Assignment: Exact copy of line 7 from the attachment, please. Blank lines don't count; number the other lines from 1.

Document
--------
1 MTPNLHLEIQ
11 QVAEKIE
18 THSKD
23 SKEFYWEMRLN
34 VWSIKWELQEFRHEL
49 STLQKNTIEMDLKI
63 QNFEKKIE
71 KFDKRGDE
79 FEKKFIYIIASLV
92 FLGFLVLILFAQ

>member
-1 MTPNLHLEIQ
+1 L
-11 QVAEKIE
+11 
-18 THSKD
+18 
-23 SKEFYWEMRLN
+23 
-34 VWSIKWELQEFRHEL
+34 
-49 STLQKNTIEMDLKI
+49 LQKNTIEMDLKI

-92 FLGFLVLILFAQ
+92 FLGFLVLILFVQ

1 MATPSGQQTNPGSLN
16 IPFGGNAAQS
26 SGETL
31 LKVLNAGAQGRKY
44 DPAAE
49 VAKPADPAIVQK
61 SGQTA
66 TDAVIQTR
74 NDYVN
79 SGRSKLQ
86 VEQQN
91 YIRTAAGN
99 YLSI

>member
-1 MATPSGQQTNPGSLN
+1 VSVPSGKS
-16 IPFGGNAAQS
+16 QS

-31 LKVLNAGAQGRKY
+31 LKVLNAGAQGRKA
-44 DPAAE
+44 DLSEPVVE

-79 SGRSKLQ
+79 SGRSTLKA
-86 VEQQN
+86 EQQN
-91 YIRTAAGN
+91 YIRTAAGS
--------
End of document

63 QNFEKKIE